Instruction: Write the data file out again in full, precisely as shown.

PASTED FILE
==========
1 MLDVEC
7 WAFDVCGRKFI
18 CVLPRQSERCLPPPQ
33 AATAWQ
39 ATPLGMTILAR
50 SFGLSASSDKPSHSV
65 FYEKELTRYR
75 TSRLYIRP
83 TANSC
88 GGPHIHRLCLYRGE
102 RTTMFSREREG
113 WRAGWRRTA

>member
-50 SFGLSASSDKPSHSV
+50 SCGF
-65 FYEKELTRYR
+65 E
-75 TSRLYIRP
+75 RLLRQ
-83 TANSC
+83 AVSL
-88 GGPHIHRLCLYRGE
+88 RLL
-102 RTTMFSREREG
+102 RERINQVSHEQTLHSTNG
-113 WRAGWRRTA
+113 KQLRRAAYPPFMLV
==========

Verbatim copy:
1 MLDVEC
7 WAFDVCGRKFI
18 CVLPRQSERCLPPPQ
33 AATAWQ
39 ATPLGMTILAR
50 SFGLSASSDKPSHSV
65 FYEKELTRYR
75 TSRLYIRP
83 TANSC
88 GGPHIHRLCLYRGE
102 RTTMFSREREG
113 WRAGWRRTA

>member
-50 SFGLSASSDKPSHSV
+50 SCGF
-65 FYEKELTRYR
+65 E
-75 TSRLYIRP
+75 RLLRQ
-83 TANSC
+83 AVSL
-88 GGPHIHRLCLYRGE
+88 RLL
-102 RTTMFSREREG
+102 RERINQVSHEQTLHSTNG
-113 WRAGWRRTA
+113 KQLRRAAYPPFMLV